Husband and wife use peanut butter sandwich to trade nuclear secrets for crypto

A husband and wife espionage team could face up to 10 years in prison after investigators discovered their alleged attempts to hide — and sell — top-secret military information in ordinary items such as a peanut butter sandwich and a stick of chewing gum.

The couple hoped to trade the national security details for $100,000 in privacy-focused crypto Monero.

According to the Department of Justice, US Navy engineer Jonathan Toebbe offered an unnamed foreign power the inside track on US nuclear submarines.

In April last year, Toebbe allegedly sent over a slew of official printouts, manuals, digital media files, and reports as a taster. He included a note that read:

“I apologize for this poor translation into your language. Please forward this letter to your military intelligence agency. I believe this information will be of great value to your nation.”

Lunch special: PB&Jail

The country in question — referred to in the criminal complaint as COUNTRY1 — kept schtum for nearly eight months.

Eventually, “COUNTRY1” handed over documents allegedly sent by Toebbe to the Federal Bureau of Investigation (FBI).

The husband and wife espionage duo made local news.

Read more: [Ex-boss of Russian cryonics firm behind $14M ICO allegedly flees with stolen brain]

Agents — going by the alias “BOB” — corresponded with Toebbe and his wife Diana, who was under the codename “ALICE.”

They proceeded to hammer out an acceptable payment plan and set up a series of dead drops.

“ALICE” attempted to sell classified information to “BOB” over the course of several months. She agreed to drop off SD cards at pre-determined locations on three separate occasions.

These SD cards were hidden in inconspicuous objects, including a peanut butter sandwich, a chewing gum packet, and band-aid packaging.

Once the husband and wife received $70,000 of the agreed $100,000 package, FBI agents and the Naval Criminal Investigative Service (NCIS) swooped in.

Toebbe and his wife are expected to appear in a West Virginia federal court this week.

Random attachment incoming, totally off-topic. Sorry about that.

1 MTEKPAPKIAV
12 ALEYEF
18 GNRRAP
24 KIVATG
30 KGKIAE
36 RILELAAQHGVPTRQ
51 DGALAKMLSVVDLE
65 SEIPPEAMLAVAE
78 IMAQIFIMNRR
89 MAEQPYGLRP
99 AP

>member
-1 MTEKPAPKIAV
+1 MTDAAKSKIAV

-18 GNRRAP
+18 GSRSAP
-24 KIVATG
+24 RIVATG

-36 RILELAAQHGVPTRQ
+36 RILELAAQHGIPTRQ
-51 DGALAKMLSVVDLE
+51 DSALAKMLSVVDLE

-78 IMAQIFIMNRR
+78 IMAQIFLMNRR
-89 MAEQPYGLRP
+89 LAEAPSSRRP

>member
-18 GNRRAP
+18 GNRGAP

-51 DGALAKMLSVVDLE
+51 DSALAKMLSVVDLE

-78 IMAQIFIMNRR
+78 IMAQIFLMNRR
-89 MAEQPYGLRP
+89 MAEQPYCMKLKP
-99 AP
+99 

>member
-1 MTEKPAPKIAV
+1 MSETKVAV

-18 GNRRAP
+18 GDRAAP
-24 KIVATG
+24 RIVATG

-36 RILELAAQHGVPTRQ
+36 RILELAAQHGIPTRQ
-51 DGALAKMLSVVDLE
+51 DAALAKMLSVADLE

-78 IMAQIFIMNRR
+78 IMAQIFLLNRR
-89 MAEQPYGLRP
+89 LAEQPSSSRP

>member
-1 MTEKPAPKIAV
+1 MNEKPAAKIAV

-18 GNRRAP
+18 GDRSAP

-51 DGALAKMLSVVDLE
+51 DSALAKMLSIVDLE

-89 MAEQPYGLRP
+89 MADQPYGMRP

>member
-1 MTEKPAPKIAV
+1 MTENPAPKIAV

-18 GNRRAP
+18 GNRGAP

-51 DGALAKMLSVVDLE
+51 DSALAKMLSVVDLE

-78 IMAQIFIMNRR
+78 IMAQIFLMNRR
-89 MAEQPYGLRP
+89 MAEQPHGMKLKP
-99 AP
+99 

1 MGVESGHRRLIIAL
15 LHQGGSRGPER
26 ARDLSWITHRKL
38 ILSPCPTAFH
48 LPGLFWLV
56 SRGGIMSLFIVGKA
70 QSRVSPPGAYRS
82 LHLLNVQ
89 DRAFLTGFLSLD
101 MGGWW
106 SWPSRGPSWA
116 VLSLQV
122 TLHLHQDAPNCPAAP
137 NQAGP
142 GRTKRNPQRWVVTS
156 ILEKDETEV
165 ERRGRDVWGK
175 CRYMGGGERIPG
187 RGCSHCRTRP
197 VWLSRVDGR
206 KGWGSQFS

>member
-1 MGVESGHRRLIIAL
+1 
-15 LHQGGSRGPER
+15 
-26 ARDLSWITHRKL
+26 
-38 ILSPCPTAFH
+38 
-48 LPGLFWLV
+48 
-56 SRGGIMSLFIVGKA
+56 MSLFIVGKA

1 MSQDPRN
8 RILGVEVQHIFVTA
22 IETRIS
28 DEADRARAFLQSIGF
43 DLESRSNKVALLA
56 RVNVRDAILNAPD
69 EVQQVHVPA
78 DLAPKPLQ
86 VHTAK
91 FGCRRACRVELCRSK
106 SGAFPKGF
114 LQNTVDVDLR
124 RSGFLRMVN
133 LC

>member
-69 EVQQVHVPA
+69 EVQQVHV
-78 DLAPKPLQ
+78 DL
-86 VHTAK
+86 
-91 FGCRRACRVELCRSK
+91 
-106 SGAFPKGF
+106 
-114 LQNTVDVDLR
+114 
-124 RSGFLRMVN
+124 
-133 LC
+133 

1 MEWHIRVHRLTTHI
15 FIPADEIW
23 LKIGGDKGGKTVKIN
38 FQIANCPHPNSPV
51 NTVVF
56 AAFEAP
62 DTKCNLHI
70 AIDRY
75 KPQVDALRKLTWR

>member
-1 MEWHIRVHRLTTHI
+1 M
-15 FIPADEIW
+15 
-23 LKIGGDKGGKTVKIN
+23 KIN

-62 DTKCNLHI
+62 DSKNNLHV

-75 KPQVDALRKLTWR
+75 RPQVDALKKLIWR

Monero preferred crypto for husband and wife

During his initial exchanges with undercover agents, Toebbe explained why Monero was his preferred method of payment.

“I will give you a Monero address. This form of gift protects both of us very well… I am very aware of the risks of blockchain analysis of BitCoin and other cryptocurrencies and believe Monero gives both of us excellent deniability.”

Monero has the ability to hide, not only the amount of money exchanged, but the identities of all those involved.

As a result, it gradually became the husband and wife’s currency of choice.

Bitcoin, considered the world’s biggest crypto, seems to have lost its standing among high-profile criminals.

For example, Russia-linked REvil, thought to be responsible for the attack on meatpacker JBS in June, and DarkSide, which has been blamed for the Colonial Pipeline hack in May, have either turned away from Bitcoin completely or are charging a premium for accepting the payment.

In a June interview with the Financial Times, cybersecurity expert Bryce Webster-Jacobsen outlined why, for criminals, Monero is everything that Bitcoin is not.

Read more: [REvil goes dark as Biden pressures Putin over ransomware attacks]

This sting is the latest success for the FBI as it wages war on crypto criminals.

Recall how the agency cracked DarkSide’s Bitcoin wallet in the wake of the aforementioned Colonial Pipeline attack. It also leveraged information collected during its investigation into now-defunct dark web marketplace Silk Road to help Australian cops pull off the country’s biggest-ever Bitcoin seizure in August.

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